Eighteen years ago in Rome, an Italian journalist, Carlo Petrini, saw a McDonald’s open on Rome’s Piazza di Spagna and realized that, for the conquering hamburger, no space was sacred. Petrini, who had been a militant student in the early 1970s and went on to found Italy’s first radical independent radio station, began a mission to alert the world to the loss of local culinary traditions in the wake of mass production.
He founded the Slow Food Movement, which took up the defense of such delicacies as a succulent Sienese pig appreciated in the courts of medieval Tuscany, the Albenga violet asparagus of Liguria, and various handmade sausages and salamis — such as the Campotosto mortadella of Abruzzo and donkey salami of Veneto — whose recipes are now known only to a handful of old Italian farmers. The movement grew out of the gastronomical branch of ARCI (Associazione Ricreativa Culturale Italiana), a national network of social clubs closely associated with the Italian Communist Party. The dissident Communist newspaper Il Manifesto originally published the gastronomical supplement called Gambero Rosso (the Red Crab), which evolved into Slow Food’s authoritative restaurant and wine guides.
While still drawing nearly half its members from its country of origin, Slow Food is finding support all over the world — there are now some 60,000 members in more than 111 countries. Just last month, the movement inaugurated a full-fledged culinary institute in Italy. In the United States, fast food’s homeland, Slow Food has taken solid root, expanding to about 5,000 members in 62 chapters around the country. With health issues ranging from disease outbreaks among farm animals to obesity in humans grabbing the headlines, the movement is not at a loss for recruitment slogans these days.
Last month’s cover story of the Ecologist magazine, the bible of that country’s radical environmental movement, hails Slow Food as “a movement to save the world.” Its philosophy of supporting local produce and local farmers is endorsed by the Ecologist as one of the solutions to that bête noir of various radicals, globalization.
“We were born as a gastronomical association, paying attention to the traditional pleasures of the table and wine, in order to oppose in some way the crazy speed of the fast life — the way of life and food production that leads to the homogenization of flavor and erosion of culture,” Petrini tells the Ecologist.
While Petrini’s gastronomical goals are in some ways commendable, his argument has the formula backward: the erosion of culture is the cause of all the culinary ills — not to mention countless other kinds of ills — that Petrini laments. The fundamental question is, what causes such erosion in the first place?
ACCORDING TO A STUDY released last month by the World Health Organization, some 36 percent of Italian children are now overweight, and 10 percent are obese. The rest of Southern Europe, known for its purportedly healthful Mediterranean diet, also fares badly, with Malta, Greece, Spain and Croatia — hardly fast-food nations on the American scale — rounding out the top five in the survey.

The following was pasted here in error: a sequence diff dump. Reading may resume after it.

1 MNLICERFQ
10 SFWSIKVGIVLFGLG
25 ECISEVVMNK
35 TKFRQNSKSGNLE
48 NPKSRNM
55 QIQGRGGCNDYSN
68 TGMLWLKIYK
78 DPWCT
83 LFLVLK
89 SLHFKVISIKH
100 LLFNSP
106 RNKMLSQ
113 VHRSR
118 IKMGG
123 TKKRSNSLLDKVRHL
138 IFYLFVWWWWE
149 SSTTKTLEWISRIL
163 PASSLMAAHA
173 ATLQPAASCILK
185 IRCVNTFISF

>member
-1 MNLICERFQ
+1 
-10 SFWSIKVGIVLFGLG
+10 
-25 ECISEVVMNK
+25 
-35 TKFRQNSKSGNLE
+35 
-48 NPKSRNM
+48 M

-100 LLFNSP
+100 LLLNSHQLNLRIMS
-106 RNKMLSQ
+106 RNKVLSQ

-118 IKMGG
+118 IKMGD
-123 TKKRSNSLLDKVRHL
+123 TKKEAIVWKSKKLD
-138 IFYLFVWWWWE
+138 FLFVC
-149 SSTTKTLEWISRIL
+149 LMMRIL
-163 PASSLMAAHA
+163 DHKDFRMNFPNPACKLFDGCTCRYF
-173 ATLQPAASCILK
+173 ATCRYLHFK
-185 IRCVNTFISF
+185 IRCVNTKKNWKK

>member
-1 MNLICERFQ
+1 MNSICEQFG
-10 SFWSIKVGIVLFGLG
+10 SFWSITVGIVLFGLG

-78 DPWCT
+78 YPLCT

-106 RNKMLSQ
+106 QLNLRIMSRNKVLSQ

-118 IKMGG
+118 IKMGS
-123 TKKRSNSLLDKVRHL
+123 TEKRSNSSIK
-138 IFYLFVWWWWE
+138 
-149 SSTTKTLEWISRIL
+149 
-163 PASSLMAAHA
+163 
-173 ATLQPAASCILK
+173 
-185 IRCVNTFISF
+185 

The Italian Health Ministry said that, although obesity in Europe had not reached the epidemic proportions of the United States, the figures are disturbing. Italian Health Minister Girolamo Sirchia proposed a revival of the religious tradition of fasting on Fridays, with schools offering reduced portions.
Mario Di Pietro, a pediatrician, said that too much pasta was not in itself the problem.
“Fighting excessive weight is not just a matter of diet,” said Di Pietro. “It has to do with your entire way of life,” he added. Di Pietro runs a seven-day course on healthy eating that includes a ban on television as well as junk food. He went on to note that, as Italian women abandon the role of “mamma” to pursue careers, homemade foods are being replaced by less healthful store-bought and fast foods.
A few years ago, Massimo Salani, a Roman Catholic priest from Tuscany, stirred up controversy by calling fast food “the fruit of a Protestant culture.”
“Fast food reflects the individualistic relation between man and God introduced by Luther,” Salani said, prompting such clever headlines in the following day’s Italian newspapers as, “Theologian Excommunicates the Hamburger.”
“The individualistic relation between man and God, started by Luther, is also reflected in the world of eating,” Salani went on. “Lacking the community aspect of sharing, fast food is certainly not a Catholic model,” he added.
While other denominations might make arguments about their particular gastronomic traditions, Salani’s point was a good one in that it addressed the erosion of an underlying tradition that has led to the kinds of problems the Slow Foodists and others lament.
Giacomo Mojoli, a vice president of the Slow Food movement, demurred when asked about Salani’s attack, saying Slow Food took a secular, rather than a religious, approach to the issue.
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